The similarities between Scarlett Thomas and her protagonist Meg sometimes appear clever, but sometimes it just looks as if Thomas was desperately trying to come up with THE NOVEL of the English language, and when she couldn't just decided to write a novel about not being able to do it. A bit like Meg ends up doing. Is that second stage metafiction already?

Something annoying was Meg's steadfast refusal to accept the supernatural, despite having met faeries as a child, their neighours having a poltergeist, and good stuff mysteriously starting to show up after the "ordered" it from the universe, the Beast showing up.... Her world seems to run on narrativum, like the Discworld. Certain things happen because the narrative requires them to happen in order for that kind of story to work.

The philosophy about the Omega Point is reasonably interesting, but in the end doesn't lead anywhere other than to long pointless discussions. The theory is based on the convergent evolution theory by Pierre Teilhard de Chardin, which states that evolution is continuing with a very clear aim in mind: the creation of a god, or god-like being in power and intellect. This is of course a fallacy, as evolution is not going anywhere, but just promoting what works best at a given time under given circumstances.

This theory and the Omega Point was explored in a much more clear and interesting way in Dan Simmons' Hyperion Cantos series. Which is pure genius, by the way, and should be required reading for every self-respecting sci-fi fan with a brain. (yes, the man is spouting weird things these days. That doesn't in any way devaluate these books. And this is not Orson Scott Card we're talking about here, after all)

In short, I don't really know how to rate this novel. There are very interesting passages in it, but on the whole, I was constantly waiting for something to happen...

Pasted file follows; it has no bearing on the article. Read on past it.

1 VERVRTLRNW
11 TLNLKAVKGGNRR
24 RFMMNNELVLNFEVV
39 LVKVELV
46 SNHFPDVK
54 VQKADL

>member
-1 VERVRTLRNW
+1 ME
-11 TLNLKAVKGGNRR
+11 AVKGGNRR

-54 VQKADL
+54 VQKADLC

6/10 or something thereabouts.
Profile Image for Lisa.
1,210 reviews
April 23, 2014
Finally reached the end of this book that can be summed up in two words - mind f**k!

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It is a true example of a storyless story! How can a book divide your own opinions so completely? At times I wanted to give it 4 stars but at others zero stars (more 0 than 4).

I think the best way is just to tell you what I liked and didn't like and then you can read it and join the debate of whether it works or doesn't. (This list is as confusing and as contradictory as the book itself - sorry about that).

Things I liked;

All the theories of life and the universe
Magical debates
Literary style debates

Things I did not like;

Meg (protagonist)
Constant digression into all kinds of theories (some of which are so boring)
Unlikeable characters (wtf did Meg see in Christopher - what a complete arse)
No real story
Tim - didn't get the beast thing and why he even in it
Descriptions of knitting
Meg's friends

The book induced A LOT of eye rolling but also some head nodding...I don't know it's all just a bit weird.

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Profile Image for Jason Pettus.
Author 18 books1,279 followers
June 15, 2011
(Reprinted from the Chicago Center for Literature and Photography [cclapcenter.com]. I am the original author of this essay, as well as the owner of CCLaP; it is not being reprinted illegally.)

I suppose if I'm being entirely truthful, a big part of why I was so profoundly disappointed with Scarlett Thomas' Our Tragic Universe was not from the quality of the book itself, but simply from a case of mistaken assumptions; namely, based on the whimsical jacket copy and exquisite production details (including a custom-glued full-color glossy hardback cover and pages dyed black at their edges), I had been expecting this to be some smart, well-done New Weird comedy along the lines of China Mieville's Kraken, instead of the ho-hum, cutesy-wootsy, "Sex And The City With a Dark Streak" social-realism chick-lit tale it turned out to be. And while that's not my particular taste, the book is certainly on the high end of the quality scale for what it is, and I suspect will be well-liked by those specifically looking for this type of work; but I just can't help but feel frustrated and disappointed anyway, because of all these details that pointed to one kind of book and a manuscript that actually delivered the opposite. I know, I know, don't judge a book by its cover! I know!